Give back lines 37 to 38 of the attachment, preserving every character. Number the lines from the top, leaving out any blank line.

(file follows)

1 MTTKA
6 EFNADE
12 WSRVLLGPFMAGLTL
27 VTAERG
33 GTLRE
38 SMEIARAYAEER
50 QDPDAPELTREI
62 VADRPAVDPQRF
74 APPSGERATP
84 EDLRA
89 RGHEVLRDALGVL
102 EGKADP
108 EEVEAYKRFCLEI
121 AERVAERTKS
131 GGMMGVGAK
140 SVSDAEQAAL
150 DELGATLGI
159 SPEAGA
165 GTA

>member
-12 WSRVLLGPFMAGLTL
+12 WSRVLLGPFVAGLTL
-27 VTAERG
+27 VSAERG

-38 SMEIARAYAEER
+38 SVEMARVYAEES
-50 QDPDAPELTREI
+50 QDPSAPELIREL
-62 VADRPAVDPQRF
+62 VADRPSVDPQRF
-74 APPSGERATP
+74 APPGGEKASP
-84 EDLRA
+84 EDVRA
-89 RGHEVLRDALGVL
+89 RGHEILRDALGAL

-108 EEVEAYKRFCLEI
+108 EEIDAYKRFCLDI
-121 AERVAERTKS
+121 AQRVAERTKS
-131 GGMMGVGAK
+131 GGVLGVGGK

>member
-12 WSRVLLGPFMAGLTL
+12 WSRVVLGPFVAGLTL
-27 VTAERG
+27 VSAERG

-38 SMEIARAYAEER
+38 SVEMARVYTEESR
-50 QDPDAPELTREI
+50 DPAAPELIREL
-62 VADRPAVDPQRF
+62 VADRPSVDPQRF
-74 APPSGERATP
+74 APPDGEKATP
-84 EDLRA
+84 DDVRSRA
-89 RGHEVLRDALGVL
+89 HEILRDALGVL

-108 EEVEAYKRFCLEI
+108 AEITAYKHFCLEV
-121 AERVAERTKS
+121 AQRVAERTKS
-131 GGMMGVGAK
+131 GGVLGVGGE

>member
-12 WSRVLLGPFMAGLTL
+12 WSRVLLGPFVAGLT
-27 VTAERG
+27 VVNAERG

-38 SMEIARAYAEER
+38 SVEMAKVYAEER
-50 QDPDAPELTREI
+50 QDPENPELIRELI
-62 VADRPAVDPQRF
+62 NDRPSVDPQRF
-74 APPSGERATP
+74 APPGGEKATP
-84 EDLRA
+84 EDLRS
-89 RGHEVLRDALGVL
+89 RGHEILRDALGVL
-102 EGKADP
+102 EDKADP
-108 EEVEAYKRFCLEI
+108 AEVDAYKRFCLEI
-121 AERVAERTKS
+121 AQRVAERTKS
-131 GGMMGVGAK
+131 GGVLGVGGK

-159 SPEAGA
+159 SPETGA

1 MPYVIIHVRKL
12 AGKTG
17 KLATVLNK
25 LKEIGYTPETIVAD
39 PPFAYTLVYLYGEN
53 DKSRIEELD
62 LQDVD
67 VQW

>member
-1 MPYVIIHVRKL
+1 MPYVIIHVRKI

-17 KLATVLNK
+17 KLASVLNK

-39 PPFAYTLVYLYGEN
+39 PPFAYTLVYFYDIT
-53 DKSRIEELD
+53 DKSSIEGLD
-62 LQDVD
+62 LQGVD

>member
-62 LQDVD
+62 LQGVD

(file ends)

-108 EEVEAYKRFCLEI
+108 EEIDAYKRFCLDI